Activists beaten at COP17 by Durban 'volunteers'
''Volunteers'' employed by the city of Durban at COP17 yesterday slapped and kicked environmental activists who confronted President Jacob Zuma for not standing up for Africa at the climate change talks.
The heavy-handed actions of the "green bombers" - so called by activists because of their green uniforms and aggression - and of unionists, who kicked an activist, were in full view of the world's media.
After Zuma had told the activists at a report-back session in the Durban City Hall that he felt that it was necessary for him to interact with civil society, pandemonium broke out when placards calling on him to "ditch Europe and the US" and not "let Africa fry" were held up.
The volunteers and Zuma's bodyguards pulled the placards from the activists and tore them up.
When the activists demanded that they be allowed to hold up their placards as part of their interaction with Zuma, the volunteers pushed and slapped them while trying to throw them out of the hall. A group of people, wearing SA Municipal Workers' Union T-shirts, then started singing in support of Zuma.
Zuma did not intervene in the scuffle but had a clear view of the assault on local climate activist Rehad Desai, who was slapped by a volunteer and then pushed to the ground when he called for the president to stand up for Africa.
After Desai fell, the unionists formed a ring around him and kicked him as they sang.
Moe Shaik, the head of the Secret Service, and Cosatu's KwaZulu-Natal secretary, Zet Luzipho, tried to stop the chaos by pushing the volunteers away but the group continued to kick Desai.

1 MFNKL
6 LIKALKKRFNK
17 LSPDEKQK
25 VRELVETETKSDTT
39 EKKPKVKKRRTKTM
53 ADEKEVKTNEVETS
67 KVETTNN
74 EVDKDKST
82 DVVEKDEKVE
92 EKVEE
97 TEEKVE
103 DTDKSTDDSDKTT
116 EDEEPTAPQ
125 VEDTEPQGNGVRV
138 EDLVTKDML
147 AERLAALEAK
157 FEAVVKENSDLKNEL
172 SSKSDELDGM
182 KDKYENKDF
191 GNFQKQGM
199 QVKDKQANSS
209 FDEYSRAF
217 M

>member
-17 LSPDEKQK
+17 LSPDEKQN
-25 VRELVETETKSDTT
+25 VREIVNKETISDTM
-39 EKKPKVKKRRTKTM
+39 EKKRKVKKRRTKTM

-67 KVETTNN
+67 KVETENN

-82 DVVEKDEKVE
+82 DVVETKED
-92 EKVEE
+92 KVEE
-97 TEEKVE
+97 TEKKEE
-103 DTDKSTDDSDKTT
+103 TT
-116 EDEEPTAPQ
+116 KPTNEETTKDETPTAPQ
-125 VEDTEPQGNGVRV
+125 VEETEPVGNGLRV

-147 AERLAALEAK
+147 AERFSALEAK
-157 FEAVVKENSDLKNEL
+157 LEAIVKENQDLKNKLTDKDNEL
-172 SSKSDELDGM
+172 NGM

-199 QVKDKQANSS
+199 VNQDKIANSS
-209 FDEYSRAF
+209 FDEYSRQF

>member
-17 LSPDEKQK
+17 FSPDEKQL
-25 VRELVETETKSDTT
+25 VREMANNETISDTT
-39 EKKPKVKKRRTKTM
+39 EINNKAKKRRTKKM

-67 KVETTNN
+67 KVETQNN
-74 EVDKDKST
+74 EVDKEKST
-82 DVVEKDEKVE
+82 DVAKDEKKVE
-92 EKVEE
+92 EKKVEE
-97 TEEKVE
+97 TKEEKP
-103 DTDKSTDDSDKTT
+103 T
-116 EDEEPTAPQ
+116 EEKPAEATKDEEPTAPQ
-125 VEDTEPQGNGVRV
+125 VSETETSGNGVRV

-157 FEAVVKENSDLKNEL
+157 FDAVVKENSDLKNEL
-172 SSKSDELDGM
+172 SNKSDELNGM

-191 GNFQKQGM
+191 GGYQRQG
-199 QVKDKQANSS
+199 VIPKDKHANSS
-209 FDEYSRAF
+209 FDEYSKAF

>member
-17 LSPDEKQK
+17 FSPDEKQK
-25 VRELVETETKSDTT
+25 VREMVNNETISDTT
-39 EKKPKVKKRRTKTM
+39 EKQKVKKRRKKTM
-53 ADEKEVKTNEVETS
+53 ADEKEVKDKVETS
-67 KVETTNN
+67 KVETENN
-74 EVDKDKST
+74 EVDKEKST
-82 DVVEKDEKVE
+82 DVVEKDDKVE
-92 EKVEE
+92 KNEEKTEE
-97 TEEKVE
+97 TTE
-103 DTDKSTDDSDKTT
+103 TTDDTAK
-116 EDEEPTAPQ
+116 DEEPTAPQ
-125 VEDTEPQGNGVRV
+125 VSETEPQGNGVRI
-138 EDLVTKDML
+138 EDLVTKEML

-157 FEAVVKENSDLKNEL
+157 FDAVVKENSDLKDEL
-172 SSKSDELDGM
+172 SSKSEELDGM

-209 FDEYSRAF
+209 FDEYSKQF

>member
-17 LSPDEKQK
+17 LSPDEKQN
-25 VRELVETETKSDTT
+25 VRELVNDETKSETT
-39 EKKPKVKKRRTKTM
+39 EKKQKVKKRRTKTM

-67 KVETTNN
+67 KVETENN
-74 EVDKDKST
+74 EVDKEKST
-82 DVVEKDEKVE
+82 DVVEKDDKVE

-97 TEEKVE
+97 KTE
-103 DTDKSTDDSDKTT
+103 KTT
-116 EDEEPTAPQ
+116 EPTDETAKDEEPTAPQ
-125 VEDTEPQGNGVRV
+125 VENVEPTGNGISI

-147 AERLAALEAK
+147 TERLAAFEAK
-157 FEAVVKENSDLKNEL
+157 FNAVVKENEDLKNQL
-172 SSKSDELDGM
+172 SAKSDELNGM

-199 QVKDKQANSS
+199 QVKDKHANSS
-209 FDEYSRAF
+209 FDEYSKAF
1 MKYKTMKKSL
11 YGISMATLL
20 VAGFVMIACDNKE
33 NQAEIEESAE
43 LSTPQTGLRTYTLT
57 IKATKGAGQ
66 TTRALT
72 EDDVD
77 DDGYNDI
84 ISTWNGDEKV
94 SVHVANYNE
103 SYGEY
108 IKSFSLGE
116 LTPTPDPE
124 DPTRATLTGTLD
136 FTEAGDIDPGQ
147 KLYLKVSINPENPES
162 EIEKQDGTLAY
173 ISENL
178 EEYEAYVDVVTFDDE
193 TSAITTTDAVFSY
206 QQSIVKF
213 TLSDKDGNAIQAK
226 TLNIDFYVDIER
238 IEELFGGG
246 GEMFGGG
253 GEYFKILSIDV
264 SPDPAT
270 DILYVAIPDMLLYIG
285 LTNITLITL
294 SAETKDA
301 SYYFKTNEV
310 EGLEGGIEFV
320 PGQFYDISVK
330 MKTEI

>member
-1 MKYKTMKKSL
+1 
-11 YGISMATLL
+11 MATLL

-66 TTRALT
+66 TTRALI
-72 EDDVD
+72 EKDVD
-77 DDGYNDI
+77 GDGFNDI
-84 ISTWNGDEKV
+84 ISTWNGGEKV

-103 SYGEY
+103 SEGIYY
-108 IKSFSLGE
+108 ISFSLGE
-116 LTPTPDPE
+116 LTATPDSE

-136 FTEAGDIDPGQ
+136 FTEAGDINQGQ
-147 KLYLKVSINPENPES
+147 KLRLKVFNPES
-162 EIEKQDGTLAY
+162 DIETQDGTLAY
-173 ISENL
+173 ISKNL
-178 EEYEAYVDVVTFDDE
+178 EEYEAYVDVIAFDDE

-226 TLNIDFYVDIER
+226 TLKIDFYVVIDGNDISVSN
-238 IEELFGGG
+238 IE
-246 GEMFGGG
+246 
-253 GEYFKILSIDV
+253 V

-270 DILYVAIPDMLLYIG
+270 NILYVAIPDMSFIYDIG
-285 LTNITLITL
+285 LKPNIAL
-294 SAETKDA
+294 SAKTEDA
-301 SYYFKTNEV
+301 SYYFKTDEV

After KwaZulu-Natal Premier Zweli Mkhize, the programme director, repeatedly called for calm police broke up the scuffles.
Desai and several other activists were thrown out but the volunteers, who started the trouble, remained. No arrests were made.
The meeting continued with Zuma denouncing the chaos as "uncalled for".
"I don't agree with people who disrupt and loot in the name of democracy," he said. "We must tolerate other people's views."
But the activists slammed Zuma, saying he did nothing to protect their rights.
"He just sat there and did nothing. It happened right in front of him," Siziwe Khanyile, of South African environmental group Groundwork, said.
Desai said he was kicked for raising his concerns about speculation that Zuma was planning to side with the EU during the climate negotiations.
He said he had it on good authority that the ''green bombers'' were members of the ANC Youth League, employed by outgoing Durban city manager Mike Sutcliffe to intimidate activists at COP17.
eThekwini municipal spokesman Thabo Mofokeng confirmed that COP17 volunteers were hired and paid by the city, but he rubbished claims that they were told to intimidate activists.
Sutcliffe said the volunteers did not initiate the scuffle.
"The meeting, which was progressing positively, was interrupted by a small group of protestors who chose the opportunity to attempt to disrupt proceedings by raising posters while their own representatives were engaging with the president.
"After a few minutes of disruption, members of the audience tried to get the protestors to take down their posters and allow the proceedings to continue. The situation escalated and a scuffle broke out between protestors and the audience. Security, both SAPS and municipal, became involved and then a few COP17 volunteers, who were standing close by, were drawn into the fray," he said.
The secretary of the ANC Youth League's eThekwini region, Vukani Ndlovu, dismissed the suggestion that the volunteers were recruited from the league, saying they were "just youth".
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